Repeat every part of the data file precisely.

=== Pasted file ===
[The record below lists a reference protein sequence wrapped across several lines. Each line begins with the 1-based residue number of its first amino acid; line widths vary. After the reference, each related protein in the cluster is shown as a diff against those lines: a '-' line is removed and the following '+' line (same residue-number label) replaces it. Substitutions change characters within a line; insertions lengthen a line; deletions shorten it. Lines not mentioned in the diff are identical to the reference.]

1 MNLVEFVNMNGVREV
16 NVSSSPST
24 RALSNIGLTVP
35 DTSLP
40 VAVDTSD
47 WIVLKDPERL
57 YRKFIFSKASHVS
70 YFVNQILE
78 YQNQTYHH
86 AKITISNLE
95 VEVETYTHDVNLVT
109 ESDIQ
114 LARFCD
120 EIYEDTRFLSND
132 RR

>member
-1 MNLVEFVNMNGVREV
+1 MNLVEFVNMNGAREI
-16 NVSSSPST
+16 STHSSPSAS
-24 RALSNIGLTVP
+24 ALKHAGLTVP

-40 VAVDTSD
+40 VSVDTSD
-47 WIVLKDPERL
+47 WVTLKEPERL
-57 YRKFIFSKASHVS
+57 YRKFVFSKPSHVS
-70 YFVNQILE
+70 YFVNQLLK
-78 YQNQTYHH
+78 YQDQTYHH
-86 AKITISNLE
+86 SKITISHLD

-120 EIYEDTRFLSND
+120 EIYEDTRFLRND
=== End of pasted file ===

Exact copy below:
[The record below lists a reference protein sequence wrapped across several lines. Each line begins with the 1-based residue number of its first amino acid; line widths vary. After the reference, each related protein in the cluster is shown as a diff against those lines: a '-' line is removed and the following '+' line (same residue-number label) replaces it. Substitutions change characters within a line; insertions lengthen a line; deletions shorten it. Lines not mentioned in the diff are identical to the reference.]

1 MNLVEFVNMNGVREV
16 NVSSSPST
24 RALSNIGLTVP
35 DTSLP
40 VAVDTSD
47 WIVLKDPERL
57 YRKFIFSKASHVS
70 YFVNQILE
78 YQNQTYHH
86 AKITISNLE
95 VEVETYTHDVNLVT
109 ESDIQ
114 LARFCD
120 EIYEDTRFLSND
132 RR

>member
-1 MNLVEFVNMNGVREV
+1 MNLVEFVNMNGAREI
-16 NVSSSPST
+16 STHSSPSAS
-24 RALSNIGLTVP
+24 ALKHAGLTVP

-40 VAVDTSD
+40 VSVDTSD
-47 WIVLKDPERL
+47 WVTLKEPERL
-57 YRKFIFSKASHVS
+57 YRKFVFSKPSHVS
-70 YFVNQILE
+70 YFVNQLLK
-78 YQNQTYHH
+78 YQDQTYHH
-86 AKITISNLE
+86 SKITISHLD

-120 EIYEDTRFLSND
+120 EIYEDTRFLRND